841 Words | 3 Pages
  • Attention-deficit Hyperactivity Disorder and Behavioral Management
    In almost every classroom, there will be a child that will bring the most attention of the teacher to him/her. Immediately, one might believe that this child has ADD as it’s most commonly related to a hyperactive child. However, ADD is not the correct term to describe this child, and furthermore, this child might not have ADD, but just a simple case of hyperactivity. First of all, ADD is not the correct name for this disorder. ADD is attention deficit disorder, however the correct name for...
    2,426 Words | 7 Pages
  • The Best Treatment for Attention-Deficit/Hyperactivity Disorder
    The Best Treatment for Attention-Deficit/Hyperactivity Disorder Psychology 2 / Mr. Terrell Attention-Deficit/Hyperactivity Disorder (ADHD) is a behavioral syndrome characterized by inattention and distractibility, restlessness, inability to sit still and difficulty concentration on one thing for any period of time states Lotha (2006). She also explains the numbers of the diagnoses are increasing annually and according to the Issues & Controversies Database (2005), “Most experts...
    1,541 Words | 4 Pages
  • ADHD: Managing the Symptoms of Attention Deficit Hyperactivity Disorder
    Disorder Paper: ADHD PSYCH 575 November 5, 2012 Dr. Rex Philpot PhD. ADHD During, childhood one of the most common neuropsychological and behavioral disorders affecting behaviors emerges in children and adults pertains to ADHD (Psychiatric Association, 1994, pp. 64-65). Attention Deficit Hyperactivity Disorder disrupts the process of learning in children as well as others in the classroom, home, and the workplace. Often, children demonstrating these behaviors are impetuous and reckless...
    1,274 Words | 4 Pages
  • Attention-deficit Hyperactivity Disorder and Enforcement Agency Ritalin
    Ritalin Chandler Bair 2/20/13 5TH Ritalin is a very good drug to use if you have either the disease ADD ADHD. Although you can use it the right way you can also Abuse it. What is Ritalin you may ask? (Beal,9) “Ritalin is the brand name for the prescription drug Methylphenidate”. Methylphenidate is a generic drug produced by several companies. Generic drugs and brand name drugs are similar in their effectiveness. However generic drugs usually cost less. Dexedrine and cylert are two other...
    276 Words | 1 Page
  • Janitor: Attention-deficit Hyperactivity Disorder and Janitors
    Janitor For some unfortunate people, finding a job can be a problem. However, for someone with incredibly low standards, it is one of the simplest tasks. The best solution to not being able to find a job is to be a janitor. Janitors are very important to society as their work is helpful to the environment and it keeps schools and other work places clean. It is also very easy to find a job as a janitor because janitors are needed everywhere. Finally, the one part of being a janitor that should...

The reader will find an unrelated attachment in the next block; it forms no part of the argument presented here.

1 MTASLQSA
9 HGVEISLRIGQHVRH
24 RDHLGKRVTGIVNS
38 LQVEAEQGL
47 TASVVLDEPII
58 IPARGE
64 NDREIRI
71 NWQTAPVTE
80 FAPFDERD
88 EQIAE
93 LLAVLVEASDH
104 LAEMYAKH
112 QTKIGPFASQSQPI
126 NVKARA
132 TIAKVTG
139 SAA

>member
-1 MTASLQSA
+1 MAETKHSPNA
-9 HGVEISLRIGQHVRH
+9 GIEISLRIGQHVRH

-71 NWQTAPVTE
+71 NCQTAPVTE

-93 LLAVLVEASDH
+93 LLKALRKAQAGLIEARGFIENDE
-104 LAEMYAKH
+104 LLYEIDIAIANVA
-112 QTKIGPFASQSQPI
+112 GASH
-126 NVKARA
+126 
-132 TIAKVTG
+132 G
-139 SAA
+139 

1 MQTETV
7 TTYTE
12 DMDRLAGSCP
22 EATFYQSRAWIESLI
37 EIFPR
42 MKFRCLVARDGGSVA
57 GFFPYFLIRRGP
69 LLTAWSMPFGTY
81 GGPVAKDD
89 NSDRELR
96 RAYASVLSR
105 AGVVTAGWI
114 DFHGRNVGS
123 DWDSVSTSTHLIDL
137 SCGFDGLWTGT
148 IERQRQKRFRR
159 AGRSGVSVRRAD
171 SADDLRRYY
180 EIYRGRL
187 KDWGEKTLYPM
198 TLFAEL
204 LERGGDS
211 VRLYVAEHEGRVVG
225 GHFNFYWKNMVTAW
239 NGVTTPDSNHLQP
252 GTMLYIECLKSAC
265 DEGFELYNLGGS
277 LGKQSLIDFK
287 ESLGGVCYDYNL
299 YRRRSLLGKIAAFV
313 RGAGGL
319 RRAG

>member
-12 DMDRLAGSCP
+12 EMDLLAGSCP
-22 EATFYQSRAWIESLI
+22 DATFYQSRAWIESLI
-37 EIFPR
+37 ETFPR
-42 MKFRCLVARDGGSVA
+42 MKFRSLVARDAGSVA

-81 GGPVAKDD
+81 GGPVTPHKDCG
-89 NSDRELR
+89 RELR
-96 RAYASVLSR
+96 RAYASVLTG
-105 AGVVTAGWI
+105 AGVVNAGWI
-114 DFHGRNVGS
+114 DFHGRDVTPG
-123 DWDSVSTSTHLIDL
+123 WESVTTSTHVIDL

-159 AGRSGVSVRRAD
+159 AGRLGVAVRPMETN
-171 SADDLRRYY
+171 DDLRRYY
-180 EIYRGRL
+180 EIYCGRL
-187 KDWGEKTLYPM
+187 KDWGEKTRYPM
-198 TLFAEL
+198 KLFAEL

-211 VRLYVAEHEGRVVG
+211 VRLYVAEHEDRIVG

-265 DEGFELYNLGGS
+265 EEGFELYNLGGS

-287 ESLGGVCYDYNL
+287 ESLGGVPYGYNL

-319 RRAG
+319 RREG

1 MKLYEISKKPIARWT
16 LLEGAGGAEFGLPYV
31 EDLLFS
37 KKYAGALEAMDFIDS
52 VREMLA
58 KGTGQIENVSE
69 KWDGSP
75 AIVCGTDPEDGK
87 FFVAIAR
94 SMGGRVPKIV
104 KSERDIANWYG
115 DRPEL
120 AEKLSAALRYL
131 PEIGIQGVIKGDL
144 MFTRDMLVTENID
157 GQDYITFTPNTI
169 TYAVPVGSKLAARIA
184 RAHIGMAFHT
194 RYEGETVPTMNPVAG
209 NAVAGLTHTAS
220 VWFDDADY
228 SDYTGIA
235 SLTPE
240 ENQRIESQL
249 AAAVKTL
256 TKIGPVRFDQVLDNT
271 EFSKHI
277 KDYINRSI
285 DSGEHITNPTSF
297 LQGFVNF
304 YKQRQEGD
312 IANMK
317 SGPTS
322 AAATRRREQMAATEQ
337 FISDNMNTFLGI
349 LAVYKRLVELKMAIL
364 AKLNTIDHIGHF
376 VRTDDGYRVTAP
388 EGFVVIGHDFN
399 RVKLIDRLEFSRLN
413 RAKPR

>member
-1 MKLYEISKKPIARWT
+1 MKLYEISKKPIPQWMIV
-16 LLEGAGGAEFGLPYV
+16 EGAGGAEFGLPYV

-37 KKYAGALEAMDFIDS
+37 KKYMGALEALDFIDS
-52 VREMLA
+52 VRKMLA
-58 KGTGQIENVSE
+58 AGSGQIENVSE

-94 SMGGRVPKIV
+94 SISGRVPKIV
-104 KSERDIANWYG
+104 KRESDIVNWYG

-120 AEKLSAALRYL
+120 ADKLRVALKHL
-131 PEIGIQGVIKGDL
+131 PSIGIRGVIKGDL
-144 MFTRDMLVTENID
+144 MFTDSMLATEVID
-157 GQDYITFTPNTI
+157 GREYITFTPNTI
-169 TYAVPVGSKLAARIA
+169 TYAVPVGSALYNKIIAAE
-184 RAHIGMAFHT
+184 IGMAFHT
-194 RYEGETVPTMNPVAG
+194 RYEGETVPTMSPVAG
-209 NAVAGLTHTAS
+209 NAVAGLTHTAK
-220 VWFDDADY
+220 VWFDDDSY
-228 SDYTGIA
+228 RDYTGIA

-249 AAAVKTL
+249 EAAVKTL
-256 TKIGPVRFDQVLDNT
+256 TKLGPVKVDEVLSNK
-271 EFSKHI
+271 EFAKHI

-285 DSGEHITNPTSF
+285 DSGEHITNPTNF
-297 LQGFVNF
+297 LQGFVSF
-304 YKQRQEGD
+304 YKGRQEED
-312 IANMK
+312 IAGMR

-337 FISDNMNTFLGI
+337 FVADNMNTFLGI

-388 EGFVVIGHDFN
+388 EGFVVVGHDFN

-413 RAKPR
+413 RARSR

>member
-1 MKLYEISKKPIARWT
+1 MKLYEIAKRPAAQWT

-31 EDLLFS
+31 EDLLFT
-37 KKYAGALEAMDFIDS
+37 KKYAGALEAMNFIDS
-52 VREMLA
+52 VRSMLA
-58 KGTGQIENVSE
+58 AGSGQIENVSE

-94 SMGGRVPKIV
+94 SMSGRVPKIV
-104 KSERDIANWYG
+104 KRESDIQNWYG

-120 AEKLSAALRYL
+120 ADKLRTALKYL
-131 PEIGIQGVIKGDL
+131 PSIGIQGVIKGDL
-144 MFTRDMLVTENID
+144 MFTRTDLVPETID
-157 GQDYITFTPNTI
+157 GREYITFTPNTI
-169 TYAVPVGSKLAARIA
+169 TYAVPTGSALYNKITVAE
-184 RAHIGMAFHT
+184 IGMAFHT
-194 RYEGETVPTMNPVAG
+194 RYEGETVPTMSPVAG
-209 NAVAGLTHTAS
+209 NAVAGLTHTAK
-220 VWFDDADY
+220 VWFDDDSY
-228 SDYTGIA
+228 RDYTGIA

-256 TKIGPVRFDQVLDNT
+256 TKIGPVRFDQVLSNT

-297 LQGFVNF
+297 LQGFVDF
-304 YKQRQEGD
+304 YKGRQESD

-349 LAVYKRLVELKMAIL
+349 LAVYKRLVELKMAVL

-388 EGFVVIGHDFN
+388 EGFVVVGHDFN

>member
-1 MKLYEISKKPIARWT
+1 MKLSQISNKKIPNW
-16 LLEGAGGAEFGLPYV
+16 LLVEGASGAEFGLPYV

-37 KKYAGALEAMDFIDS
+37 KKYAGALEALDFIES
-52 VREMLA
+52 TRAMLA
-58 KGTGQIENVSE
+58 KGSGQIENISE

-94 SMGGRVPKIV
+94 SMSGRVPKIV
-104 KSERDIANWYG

519 Words | 2 Pages
  • Attention-deficit Hyperactivity Disorder and Research Question
    Research Plan Brenda Valdez Com/172 October 20, 2011 Gary Robbins University of Phoenix Material Research Plan As part of your research plan, you must first draft a research question for your research paper that will guide the rest of your writing. A research question, which is more specific and focused than a general topic, is the question that your research paper will be answering. For example, if your general area of interest is Social Security, a possible research question...
    595 Words | 2 Pages
  • Attention Deficit Hyperactivity Disorder By Lakisha Mitchell
    Attention Deficit Hyperactivity Disorder By Lakisha Mitchell Nash Community College Learning with Behavior Disorders Catherine Jancso EDU 222 10-22-11 Abstract This paper explores the causes, symptoms, diagnosis and treatment of attention deficit hyperactivity disorder. Attention deficit hyperactivity disorder is a condition that can affect children and adults. ADHD in children can cause trouble with...
    1,093 Words | 4 Pages
  • Case Study: Attention Deficit Hyperactivity Disorder
    Running Head: ADHD Case Study: Attention Deficit Hyperactivity Disorder University Of Phoenix Major Symptoms Attention Deficit Hyperactivity Disorder (ADHD) has 3 types of symptoms: problems with attention, hyperactive behavior, and excessive impulsivity (Kohn). ADHD is heritable (Kohn). The child is better able to cope with rapidly changing stimuli, but will have more difficulty focusing on things that are less interesting (Kohn). The brain is less able to focus on uninteresting...